Foreign Contributions Under Regulator’ Lens

The Foreign Contribution (Regulation) Act, 1976, which was passed during the emergency to curb foreign interference in domestic politics proved to be a worthy watchdog for Indian regulators. The law was aimed to regulate foreign donations aimed at disturbing the values of sovereign democratic republic.

The law was amended in 2010 amid the surging economic crisis and thereafter in 2020 amid global pandemic and larger in-flux of philanthropic receipts in order to regulate the same and filter out the politically motivated funds targeting India’ political sovereignty and its identity in global scenario.

It’s critical for a nation to save its interests against foreign invasive tendencies. Politically motivated foreign contributions can severely have crippling impact on integrity of national interests. The modern global warfare is focussed largely on influencing, coercing, intimidating or undermining national interests of target country. Recent political turmoil in Sri Lanka and Pakistan are live examples of how foreign contributions can tarnish an economy if not tackled on time.

Indian government has responded well to such political crisis in neighbouring countries by pro-actively revisiting its foreign policy from time to time. One such regulation worth mentioning is Foreign Contribution Regulation Act (‘FCRA’) which has acted as India’ watchdog on foreign incoming grants since time immemorial.

FCRA regulates foreign contribution or hospitality by certain individuals or associations or companies. It prohibits acceptance and utilisation of foreign contribution or hospitality for any activities detrimental to the national interest and for matters connected therewith or incidental thereto. The Act extends to the whole of India and also applies to citizens of India who are outside India. It also applies to branches and subsidiaries, outside India of companies registered/incorporated in India.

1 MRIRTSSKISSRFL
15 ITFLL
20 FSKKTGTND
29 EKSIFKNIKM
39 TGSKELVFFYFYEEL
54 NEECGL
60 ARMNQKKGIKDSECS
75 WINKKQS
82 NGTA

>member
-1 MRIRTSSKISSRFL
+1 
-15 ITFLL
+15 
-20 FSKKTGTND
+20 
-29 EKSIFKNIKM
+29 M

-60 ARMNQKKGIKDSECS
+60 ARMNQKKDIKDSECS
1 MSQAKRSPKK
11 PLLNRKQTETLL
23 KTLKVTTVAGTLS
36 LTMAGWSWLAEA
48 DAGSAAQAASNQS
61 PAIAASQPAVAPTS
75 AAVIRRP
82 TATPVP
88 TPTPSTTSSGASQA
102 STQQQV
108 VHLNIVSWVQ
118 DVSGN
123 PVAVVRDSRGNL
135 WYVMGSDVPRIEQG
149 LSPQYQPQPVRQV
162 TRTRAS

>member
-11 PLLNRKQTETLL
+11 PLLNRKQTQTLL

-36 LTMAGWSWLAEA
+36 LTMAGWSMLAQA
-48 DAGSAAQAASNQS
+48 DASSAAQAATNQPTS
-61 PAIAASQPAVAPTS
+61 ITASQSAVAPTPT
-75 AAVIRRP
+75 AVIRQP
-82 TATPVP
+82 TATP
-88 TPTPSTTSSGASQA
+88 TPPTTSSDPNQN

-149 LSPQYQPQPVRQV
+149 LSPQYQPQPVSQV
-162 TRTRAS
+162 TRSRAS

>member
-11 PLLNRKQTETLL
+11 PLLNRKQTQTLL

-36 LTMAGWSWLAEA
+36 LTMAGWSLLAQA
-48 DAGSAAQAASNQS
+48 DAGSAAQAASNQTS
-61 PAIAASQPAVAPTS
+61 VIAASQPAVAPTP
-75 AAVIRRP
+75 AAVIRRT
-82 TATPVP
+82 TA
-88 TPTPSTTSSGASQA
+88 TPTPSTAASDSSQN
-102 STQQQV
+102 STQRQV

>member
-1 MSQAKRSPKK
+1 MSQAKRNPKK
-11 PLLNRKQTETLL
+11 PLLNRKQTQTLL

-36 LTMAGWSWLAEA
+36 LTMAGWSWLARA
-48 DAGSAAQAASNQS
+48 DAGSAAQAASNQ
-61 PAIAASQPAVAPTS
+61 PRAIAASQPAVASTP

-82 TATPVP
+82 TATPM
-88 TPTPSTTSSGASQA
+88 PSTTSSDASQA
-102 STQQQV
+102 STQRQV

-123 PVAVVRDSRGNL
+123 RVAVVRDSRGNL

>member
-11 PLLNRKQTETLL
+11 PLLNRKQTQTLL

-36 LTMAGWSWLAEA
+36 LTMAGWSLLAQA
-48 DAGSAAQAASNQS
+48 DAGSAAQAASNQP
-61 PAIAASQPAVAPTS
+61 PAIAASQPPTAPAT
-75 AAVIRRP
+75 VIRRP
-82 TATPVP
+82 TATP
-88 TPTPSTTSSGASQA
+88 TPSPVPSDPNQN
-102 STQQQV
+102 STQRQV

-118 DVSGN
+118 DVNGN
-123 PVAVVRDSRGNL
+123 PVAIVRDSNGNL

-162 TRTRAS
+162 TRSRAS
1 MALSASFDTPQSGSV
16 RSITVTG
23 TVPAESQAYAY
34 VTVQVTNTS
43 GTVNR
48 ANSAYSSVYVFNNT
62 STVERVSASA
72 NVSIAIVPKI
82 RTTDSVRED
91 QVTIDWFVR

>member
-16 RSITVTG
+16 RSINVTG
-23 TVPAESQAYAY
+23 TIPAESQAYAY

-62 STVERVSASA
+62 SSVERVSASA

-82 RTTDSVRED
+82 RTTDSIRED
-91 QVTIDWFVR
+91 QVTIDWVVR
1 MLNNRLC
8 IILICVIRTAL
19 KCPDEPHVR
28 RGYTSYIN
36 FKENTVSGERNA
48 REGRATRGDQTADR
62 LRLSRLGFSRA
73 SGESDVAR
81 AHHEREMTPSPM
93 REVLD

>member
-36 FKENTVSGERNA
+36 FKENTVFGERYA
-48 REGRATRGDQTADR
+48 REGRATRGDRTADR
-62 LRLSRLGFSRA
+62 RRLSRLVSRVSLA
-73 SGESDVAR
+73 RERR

India witnessed a sudden surge in the foreign incoming contributions around the COVID-19 pandemic which made the regulators apprehensive of the politically motivated funds. Indian regulatory authorities have also been conducting raids and scrutiny of such institutions receiving funds from overseas.

Off late, FCRA licenses of many organisations have also been cancelled on account of alleged violation of FCRA, income tax and allied provisions. In one of the instances, a New Delhi headquartered NGO had been issued notice for suspension of its FCRA license under Section 13 of the FCRA pursuant to a regulatory audit of its books of accounts. It was alleged that the NGO violated reporting norms with respect to the utilisation of foreign contributions while filing its annual returns and also there were allegation regarding mixing of foreign and domestic funds which is in contravention of the extant FCRA provisions. In another instance, while conducting enquiry against few NGOs, regulators found grave violations pertaining to misuse of foreign funds for promotion of barred activities under Section 12 of FCRA.

During May 2022, as many as 40 raids have been reported to have been conducted by CBI in which hawala transactions were unearthed by regulatory. More than 20 individuals were detained including government officials for neglecting FCRA protocols and guidelines while receiving foreign funds and involvement of alleged middlemen and representatives of certain NGOs.

Violations pertaining to FCRA provisions not only highlight potential politically motivated fund movements but also potential tax evasion. Both of the two are against national interests and values. Therefore, foreign fund movements are high on political agenda for Indian regulators and such contributions have been under regulator’s lens in the recent past.


It is imperative for Indian institutions to be aware of the provisions of FCRA and ensure its compliance before accepting any foreign contribution. Also, any utilisation or transfer of such funds shall also be analysed and properly planned. FCRA registered organisations engaged in philanthropic endeavours must ensure that they are compliant with the regulations and are maintaining the underlying documentation all throughout. Further, all inbound contributions and their motives must be thoroughly analysed against the FCRA before acceptance by the registered institutes.

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